Good article on AdAge this morning, Friends With (Digital) Benefits: CMOs Link With CIOs.
The article includes several great anecdotes, from both agencies and brands, talking about the increased frequency of three-way meetings — the CMO, the CIO, and the agency — all collaborating together:
Agencies, especially those involved with digital work, say they’re increasingly taking meetings with both the CIO and CMO. Marketers in retail, financial services and media have been among the first to liaise with their technology teams, agencies say, and the result has been more useful customer data and innovative campaigns.
There’s also some insightful commentary from Luca Paderni, a leading Forrester analyst focused on marketing leadership. (I’m looking forward to hearing Luca present on this topic at Forrester’s CIO-CMO Forum here in Boston this Thursday.)
“At this point,” remarks Luca, “Even the marketer that would like to go it alone is realizing the level of complexity and data management is too big to manage alone.”
However, there’s a hidden logic in this story that I’d like to dig up.
The article recommends CIOs and CMOs work together. Check, couldn’t agree more. The article also shows that in that mode, CIOs are becoming “at peace” with having external agencies implement marketing-related tech work. Check, again. This is arguably one of the success drivers of new tech-savvy agencies such as SapientNitro.
If I paraphrase that:
1. IT is providing high-level consulting and governance to marketing missions.
2. People other than IT staff are doing some or all of the actual implementation.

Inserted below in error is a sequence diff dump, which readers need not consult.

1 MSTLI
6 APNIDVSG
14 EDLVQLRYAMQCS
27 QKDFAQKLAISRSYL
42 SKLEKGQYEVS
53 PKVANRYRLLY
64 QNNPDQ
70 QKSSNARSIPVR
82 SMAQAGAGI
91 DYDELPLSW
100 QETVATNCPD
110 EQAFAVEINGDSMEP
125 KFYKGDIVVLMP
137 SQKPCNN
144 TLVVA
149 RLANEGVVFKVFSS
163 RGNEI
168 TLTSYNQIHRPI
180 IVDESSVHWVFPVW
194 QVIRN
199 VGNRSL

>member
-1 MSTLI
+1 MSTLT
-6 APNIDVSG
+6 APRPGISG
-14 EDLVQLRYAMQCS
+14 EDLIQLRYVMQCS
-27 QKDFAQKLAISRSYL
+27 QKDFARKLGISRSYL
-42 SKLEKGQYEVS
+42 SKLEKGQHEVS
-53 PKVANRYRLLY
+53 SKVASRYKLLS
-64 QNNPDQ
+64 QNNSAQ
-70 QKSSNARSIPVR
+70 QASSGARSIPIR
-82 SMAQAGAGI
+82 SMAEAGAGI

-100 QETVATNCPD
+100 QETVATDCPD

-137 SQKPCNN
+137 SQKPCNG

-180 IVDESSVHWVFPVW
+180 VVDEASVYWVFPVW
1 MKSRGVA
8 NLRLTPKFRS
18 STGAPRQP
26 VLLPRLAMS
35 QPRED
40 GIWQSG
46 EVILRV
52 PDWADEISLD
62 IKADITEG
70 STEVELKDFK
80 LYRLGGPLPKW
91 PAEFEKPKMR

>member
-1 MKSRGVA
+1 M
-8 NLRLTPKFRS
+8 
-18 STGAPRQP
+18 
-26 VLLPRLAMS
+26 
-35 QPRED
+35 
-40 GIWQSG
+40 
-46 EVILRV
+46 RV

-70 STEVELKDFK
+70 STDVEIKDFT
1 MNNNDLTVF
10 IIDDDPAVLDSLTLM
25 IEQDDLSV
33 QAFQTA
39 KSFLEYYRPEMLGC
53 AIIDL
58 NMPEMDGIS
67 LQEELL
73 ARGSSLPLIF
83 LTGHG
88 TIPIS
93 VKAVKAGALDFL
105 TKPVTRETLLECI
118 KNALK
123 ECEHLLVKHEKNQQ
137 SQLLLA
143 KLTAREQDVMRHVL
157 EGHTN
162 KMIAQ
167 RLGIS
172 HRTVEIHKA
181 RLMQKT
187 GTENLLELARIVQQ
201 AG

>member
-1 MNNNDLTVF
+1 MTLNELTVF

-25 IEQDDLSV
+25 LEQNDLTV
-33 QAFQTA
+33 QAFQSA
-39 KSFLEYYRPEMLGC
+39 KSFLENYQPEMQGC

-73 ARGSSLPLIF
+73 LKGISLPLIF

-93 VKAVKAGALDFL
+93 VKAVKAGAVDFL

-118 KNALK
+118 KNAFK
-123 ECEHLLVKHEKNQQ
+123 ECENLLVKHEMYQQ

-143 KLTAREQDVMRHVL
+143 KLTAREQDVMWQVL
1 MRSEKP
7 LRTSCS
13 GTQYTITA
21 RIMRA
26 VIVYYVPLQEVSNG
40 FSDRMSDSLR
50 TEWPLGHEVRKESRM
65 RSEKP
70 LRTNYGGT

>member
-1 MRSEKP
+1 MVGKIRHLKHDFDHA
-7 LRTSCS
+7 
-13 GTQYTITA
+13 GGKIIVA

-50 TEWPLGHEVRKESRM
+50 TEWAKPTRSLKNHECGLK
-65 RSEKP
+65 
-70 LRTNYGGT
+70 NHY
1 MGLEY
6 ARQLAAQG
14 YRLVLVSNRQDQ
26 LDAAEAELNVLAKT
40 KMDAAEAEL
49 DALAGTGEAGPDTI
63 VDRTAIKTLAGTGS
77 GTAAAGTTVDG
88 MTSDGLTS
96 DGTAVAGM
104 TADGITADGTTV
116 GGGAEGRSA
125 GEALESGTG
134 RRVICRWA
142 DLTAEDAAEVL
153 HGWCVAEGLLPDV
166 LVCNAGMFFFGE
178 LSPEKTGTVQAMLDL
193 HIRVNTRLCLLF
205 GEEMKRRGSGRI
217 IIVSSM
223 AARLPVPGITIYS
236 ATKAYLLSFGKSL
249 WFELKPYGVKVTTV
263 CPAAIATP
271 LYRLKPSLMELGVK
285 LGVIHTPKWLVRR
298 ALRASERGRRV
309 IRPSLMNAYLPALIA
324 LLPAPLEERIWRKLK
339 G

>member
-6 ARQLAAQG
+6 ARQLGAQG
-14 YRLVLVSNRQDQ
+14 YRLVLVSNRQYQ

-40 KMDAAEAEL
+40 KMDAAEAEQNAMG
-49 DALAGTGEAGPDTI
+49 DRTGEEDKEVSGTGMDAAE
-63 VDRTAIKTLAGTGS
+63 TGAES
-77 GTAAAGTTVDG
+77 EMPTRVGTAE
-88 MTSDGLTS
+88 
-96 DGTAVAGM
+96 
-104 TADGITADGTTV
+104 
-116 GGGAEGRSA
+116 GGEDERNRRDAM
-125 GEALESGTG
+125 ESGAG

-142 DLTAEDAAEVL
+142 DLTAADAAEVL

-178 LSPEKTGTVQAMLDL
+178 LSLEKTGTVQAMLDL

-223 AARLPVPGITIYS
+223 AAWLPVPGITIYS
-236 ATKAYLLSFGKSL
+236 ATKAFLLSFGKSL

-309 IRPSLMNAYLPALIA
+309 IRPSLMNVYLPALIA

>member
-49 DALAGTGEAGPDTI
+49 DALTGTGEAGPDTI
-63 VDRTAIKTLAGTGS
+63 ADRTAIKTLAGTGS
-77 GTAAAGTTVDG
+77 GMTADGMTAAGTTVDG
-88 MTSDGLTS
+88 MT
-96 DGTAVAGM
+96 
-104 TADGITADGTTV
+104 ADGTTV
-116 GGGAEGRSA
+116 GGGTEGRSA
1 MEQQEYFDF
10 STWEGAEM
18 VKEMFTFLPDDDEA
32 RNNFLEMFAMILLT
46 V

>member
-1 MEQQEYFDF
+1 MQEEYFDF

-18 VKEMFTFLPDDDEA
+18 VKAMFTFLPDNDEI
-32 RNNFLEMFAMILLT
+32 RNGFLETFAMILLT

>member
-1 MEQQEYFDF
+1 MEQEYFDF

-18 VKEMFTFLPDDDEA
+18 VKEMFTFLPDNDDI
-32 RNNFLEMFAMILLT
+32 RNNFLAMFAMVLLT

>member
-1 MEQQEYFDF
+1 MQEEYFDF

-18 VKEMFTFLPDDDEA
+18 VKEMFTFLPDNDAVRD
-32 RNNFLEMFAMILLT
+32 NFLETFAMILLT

In other words, if IT is comfortable providing advisory and governance services while another group actually implements marketing technology, should it matter whether that other group is a third-party agency or the marketing department itself?
Of course, in all fairness, not all marketing technology is created equal. The more embedded a technology proposes to be in a company’s operations — even if it’s primarily marketing operations, such as with marketing automation platforms — the more IT might feel that is infringing upon their traditional domain.
So-called “creative technology” — such as an app implemented on Facebook or the iPhone — feels easier to relinquish because IT rarely had that kind of stuff under its control previously.
Still, the lines are blurring, and this open three-way collaboration is an important step in the right direction. It’s like watching a genetic algorithm unfold before our eyes, the DNA of marketing and IT entwining and evolving:
While many companies will be hammering out this relationship in the months and years to come, a hybrid exec is already beginning to emerge. Take, for example, Eric Pearson, chief marketing officer for the Americas division of InterContinental Hotels Group. He started out at IHG as senior director-emerging technologies, before moving into e-commerce and then marketing. That kind of cross-pollination — “geeks” heading to the marketing department and vice versa — will be a boon for the C-suite, Mr. Paderni said.
“Technology is becoming critical to marketing,” said Mr. Pearson, who has a degree in electrical engineering. “The next generation of CMOs will be a blend.”
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6 thoughts on “The new three-way: CIO, CMO & Agency”